Free access
Qiu Yang
,
L. Ruby Leung
,
Zhe Feng
,
Fengfei Song
, and
Xingchao Chen

Abstract

Mesoscale convective systems (MCSs) account for more than 50% of summertime precipitation over the central United States and have a significant impact on local weather and hydrologic cycle. It is hypothesized that the inadequate treatment of MCSs is responsible for the long-standing warm and dry bias over the central United States in coarse-resolution general circulation model (GCM) simulations. In particular, a better understanding of MCS initiation is still lacking. Here a single-column Lagrangian parcel model is first developed to simulate the basic features of a rising parcel. This simple model demonstrates the collective effects of boundary layer moistening and dynamical lifting in triggering convective initiation and reproduces successfully its early afternoon peak with surface equivalent potential temperature as a controlling factor. It also predicts that convection is harder to trigger in the future climate under global warming, consistent with the results from convection-permitting regional climate simulations. Then, a multicolumn model that includes an array of single-column models aligned in the east–west direction and incorporates idealized cold pool interaction mechanisms is developed. The multicolumn model captures readily the cold pool–induced upscale growth feature in MCS genesis from initially scattered convection that is organized into a mesoscale cluster in a few hours. It also highlights the crucial role of lifting effects due to cold pool collision and spreading, subsidence effect, and gust front propagation speed in controlling the final size of mesoscale clusters and cold pool regions. This simple model should be useful for understanding fundamental mechanisms of MCS initiation and providing guidance for improving MCS simulations in GCMs.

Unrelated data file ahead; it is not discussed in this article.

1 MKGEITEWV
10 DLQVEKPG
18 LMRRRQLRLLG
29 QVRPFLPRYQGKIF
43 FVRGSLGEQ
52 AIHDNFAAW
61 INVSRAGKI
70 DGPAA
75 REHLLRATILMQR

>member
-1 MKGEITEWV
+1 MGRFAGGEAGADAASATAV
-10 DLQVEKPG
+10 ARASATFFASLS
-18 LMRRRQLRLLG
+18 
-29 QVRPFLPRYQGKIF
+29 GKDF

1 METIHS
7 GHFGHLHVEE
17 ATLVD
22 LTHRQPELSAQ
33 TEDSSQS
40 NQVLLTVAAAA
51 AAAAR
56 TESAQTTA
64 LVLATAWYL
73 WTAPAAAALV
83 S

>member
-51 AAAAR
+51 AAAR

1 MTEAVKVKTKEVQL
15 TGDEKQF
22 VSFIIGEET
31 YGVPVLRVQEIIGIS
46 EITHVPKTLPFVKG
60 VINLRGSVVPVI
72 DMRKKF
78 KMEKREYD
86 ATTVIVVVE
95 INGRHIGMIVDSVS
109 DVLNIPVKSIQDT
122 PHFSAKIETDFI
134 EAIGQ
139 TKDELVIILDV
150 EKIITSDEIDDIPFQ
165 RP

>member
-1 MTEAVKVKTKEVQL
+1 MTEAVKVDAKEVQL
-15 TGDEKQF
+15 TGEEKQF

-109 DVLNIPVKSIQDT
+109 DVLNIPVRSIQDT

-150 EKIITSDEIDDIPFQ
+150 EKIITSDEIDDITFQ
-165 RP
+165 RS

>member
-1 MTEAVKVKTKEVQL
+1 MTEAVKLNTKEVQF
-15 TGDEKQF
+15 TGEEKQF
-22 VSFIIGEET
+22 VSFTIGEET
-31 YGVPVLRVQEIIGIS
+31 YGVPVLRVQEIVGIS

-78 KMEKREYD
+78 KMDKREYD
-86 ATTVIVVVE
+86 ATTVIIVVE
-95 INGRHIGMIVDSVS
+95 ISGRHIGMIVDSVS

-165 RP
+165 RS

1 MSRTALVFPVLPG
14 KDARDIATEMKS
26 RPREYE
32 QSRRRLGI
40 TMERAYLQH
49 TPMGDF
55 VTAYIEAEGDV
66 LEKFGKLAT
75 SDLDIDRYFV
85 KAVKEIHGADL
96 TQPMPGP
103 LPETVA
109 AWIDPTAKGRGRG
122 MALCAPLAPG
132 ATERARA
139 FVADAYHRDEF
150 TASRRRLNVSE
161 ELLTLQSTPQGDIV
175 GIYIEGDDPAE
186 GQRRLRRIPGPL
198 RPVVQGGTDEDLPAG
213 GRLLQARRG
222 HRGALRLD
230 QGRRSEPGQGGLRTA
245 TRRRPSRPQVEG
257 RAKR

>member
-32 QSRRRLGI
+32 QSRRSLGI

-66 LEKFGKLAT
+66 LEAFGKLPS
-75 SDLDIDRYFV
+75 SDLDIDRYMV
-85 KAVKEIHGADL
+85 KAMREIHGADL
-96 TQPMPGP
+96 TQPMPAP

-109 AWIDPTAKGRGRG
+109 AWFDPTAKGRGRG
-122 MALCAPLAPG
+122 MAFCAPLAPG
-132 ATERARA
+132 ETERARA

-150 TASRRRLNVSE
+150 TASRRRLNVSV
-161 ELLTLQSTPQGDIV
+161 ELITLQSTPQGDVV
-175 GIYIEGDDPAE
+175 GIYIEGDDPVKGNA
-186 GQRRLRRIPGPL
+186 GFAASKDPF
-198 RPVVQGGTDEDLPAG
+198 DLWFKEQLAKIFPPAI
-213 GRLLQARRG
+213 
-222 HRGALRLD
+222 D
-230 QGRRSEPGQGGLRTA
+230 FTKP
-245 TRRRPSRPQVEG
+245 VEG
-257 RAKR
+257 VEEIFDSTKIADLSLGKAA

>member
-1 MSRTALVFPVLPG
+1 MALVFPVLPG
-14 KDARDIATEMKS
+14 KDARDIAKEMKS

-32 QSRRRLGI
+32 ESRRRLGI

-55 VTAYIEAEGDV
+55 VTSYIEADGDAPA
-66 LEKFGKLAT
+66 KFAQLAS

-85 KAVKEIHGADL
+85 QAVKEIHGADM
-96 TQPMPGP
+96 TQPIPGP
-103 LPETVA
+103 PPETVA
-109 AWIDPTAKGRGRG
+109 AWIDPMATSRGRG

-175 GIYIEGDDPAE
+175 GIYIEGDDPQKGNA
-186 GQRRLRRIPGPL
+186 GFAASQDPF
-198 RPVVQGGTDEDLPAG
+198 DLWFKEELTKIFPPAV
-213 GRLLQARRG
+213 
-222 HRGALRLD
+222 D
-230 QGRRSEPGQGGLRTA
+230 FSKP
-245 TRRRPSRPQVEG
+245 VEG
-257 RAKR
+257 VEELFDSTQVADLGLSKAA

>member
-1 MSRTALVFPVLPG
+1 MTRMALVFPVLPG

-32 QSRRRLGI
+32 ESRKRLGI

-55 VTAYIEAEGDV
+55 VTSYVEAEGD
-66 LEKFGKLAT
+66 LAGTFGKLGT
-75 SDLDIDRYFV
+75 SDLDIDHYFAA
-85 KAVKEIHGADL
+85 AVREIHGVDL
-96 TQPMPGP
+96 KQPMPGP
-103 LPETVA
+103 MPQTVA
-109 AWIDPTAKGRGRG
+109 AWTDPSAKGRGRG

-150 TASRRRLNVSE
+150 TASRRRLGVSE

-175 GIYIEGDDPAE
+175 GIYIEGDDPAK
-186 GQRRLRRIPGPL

Open access
Xingchao Chen
,
Olivier M. Pauluis
,
L. Ruby Leung
, and
Fuqing Zhang

Abstract